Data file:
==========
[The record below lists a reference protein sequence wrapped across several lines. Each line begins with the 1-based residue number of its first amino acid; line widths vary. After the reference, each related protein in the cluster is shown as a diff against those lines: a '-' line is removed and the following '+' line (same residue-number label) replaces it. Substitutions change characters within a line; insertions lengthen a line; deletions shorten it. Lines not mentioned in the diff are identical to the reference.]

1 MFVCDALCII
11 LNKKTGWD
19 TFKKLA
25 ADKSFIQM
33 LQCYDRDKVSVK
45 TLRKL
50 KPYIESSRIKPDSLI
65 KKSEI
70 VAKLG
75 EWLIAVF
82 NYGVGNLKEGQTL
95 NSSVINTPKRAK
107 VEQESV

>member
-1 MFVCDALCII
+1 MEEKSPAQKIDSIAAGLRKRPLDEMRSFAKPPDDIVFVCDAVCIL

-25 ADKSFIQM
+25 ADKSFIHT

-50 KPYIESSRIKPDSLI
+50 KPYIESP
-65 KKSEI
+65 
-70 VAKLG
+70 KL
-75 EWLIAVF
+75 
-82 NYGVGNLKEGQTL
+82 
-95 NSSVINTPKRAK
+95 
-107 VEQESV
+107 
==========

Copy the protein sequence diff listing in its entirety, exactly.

[The record below lists a reference protein sequence wrapped across several lines. Each line begins with the 1-based residue number of its first amino acid; line widths vary. After the reference, each related protein in the cluster is shown as a diff against those lines: a '-' line is removed and the following '+' line (same residue-number label) replaces it. Substitutions change characters within a line; insertions lengthen a line; deletions shorten it. Lines not mentioned in the diff are identical to the reference.]

1 MFVCDALCII
11 LNKKTGWD
19 TFKKLA
25 ADKSFIQM
33 LQCYDRDKVSVK
45 TLRKL
50 KPYIESSRIKPDSLI
65 KKSEI
70 VAKLG
75 EWLIAVF
82 NYGVGNLKEGQTL
95 NSSVINTPKRAK
107 VEQESV

>member
-1 MFVCDALCII
+1 MEEKSPAQKIDSIAAGLRKRPLDEMRSFAKPPDDIVFVCDAVCIL

-25 ADKSFIQM
+25 ADKSFIHT

-50 KPYIESSRIKPDSLI
+50 KPYIESP
-65 KKSEI
+65 
-70 VAKLG
+70 KL
-75 EWLIAVF
+75 
-82 NYGVGNLKEGQTL
+82 
-95 NSSVINTPKRAK
+95 
-107 VEQESV
+107 